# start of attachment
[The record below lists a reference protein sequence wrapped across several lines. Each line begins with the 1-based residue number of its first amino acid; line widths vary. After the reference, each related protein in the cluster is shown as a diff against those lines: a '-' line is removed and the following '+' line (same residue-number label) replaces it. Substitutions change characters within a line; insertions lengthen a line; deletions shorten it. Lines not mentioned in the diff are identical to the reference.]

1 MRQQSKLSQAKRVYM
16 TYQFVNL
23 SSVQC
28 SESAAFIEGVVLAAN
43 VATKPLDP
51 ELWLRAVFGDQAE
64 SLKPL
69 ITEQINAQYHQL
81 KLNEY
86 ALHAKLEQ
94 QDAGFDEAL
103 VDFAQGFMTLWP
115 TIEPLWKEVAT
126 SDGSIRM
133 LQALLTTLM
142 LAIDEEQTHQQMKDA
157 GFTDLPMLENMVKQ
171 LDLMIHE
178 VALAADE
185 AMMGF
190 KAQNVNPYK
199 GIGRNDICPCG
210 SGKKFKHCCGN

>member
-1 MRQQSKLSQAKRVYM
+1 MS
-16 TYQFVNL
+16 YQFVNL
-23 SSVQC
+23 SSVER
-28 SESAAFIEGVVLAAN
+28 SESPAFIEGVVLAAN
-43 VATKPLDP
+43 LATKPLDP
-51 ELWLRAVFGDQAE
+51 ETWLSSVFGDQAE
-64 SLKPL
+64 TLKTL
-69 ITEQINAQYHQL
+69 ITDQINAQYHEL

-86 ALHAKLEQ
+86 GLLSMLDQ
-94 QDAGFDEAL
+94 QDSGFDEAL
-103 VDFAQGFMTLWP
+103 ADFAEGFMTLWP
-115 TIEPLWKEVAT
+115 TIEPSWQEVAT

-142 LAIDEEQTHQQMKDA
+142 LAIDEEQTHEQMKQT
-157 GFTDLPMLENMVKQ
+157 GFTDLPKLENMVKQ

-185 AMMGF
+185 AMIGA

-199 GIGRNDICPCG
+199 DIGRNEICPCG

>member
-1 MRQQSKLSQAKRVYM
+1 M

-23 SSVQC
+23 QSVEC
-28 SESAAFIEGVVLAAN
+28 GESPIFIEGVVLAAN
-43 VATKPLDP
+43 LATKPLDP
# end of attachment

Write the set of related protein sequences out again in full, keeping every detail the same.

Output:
[The record below lists a reference protein sequence wrapped across several lines. Each line begins with the 1-based residue number of its first amino acid; line widths vary. After the reference, each related protein in the cluster is shown as a diff against those lines: a '-' line is removed and the following '+' line (same residue-number label) replaces it. Substitutions change characters within a line; insertions lengthen a line; deletions shorten it. Lines not mentioned in the diff are identical to the reference.]

1 MRQQSKLSQAKRVYM
16 TYQFVNL
23 SSVQC
28 SESAAFIEGVVLAAN
43 VATKPLDP
51 ELWLRAVFGDQAE
64 SLKPL
69 ITEQINAQYHQL
81 KLNEY
86 ALHAKLEQ
94 QDAGFDEAL
103 VDFAQGFMTLWP
115 TIEPLWKEVAT
126 SDGSIRM
133 LQALLTTLM
142 LAIDEEQTHQQMKDA
157 GFTDLPMLENMVKQ
171 LDLMIHE
178 VALAADE
185 AMMGF
190 KAQNVNPYK
199 GIGRNDICPCG
210 SGKKFKHCCGN

>member
-1 MRQQSKLSQAKRVYM
+1 MS
-16 TYQFVNL
+16 YQFVNL
-23 SSVQC
+23 SSVER
-28 SESAAFIEGVVLAAN
+28 SESPAFIEGVVLAAN
-43 VATKPLDP
+43 LATKPLDP
-51 ELWLRAVFGDQAE
+51 ETWLSSVFGDQAE
-64 SLKPL
+64 TLKTL
-69 ITEQINAQYHQL
+69 ITDQINAQYHEL

-86 ALHAKLEQ
+86 GLLSMLDQ
-94 QDAGFDEAL
+94 QDSGFDEAL
-103 VDFAQGFMTLWP
+103 ADFAEGFMTLWP
-115 TIEPLWKEVAT
+115 TIEPSWQEVAT

-142 LAIDEEQTHQQMKDA
+142 LAIDEEQTHEQMKQT
-157 GFTDLPMLENMVKQ
+157 GFTDLPKLENMVKQ

-185 AMMGF
+185 AMIGA

-199 GIGRNDICPCG
+199 DIGRNEICPCG

>member
-1 MRQQSKLSQAKRVYM
+1 M

-23 SSVQC
+23 QSVEC
-28 SESAAFIEGVVLAAN
+28 GESPIFIEGVVLAAN
-43 VATKPLDP
+43 LATKPLDP